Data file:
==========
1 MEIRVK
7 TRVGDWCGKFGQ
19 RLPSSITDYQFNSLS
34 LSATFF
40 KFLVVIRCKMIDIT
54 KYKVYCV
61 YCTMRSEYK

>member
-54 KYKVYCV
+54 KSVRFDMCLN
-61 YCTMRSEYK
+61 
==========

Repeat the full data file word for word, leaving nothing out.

1 MEIRVK
7 TRVGDWCGKFGQ
19 RLPSSITDYQFNSLS
34 LSATFF
40 KFLVVIRCKMIDIT
54 KYKVYCV
61 YCTMRSEYK

>member
-54 KYKVYCV
+54 KSVRFDMCLN
-61 YCTMRSEYK
+61 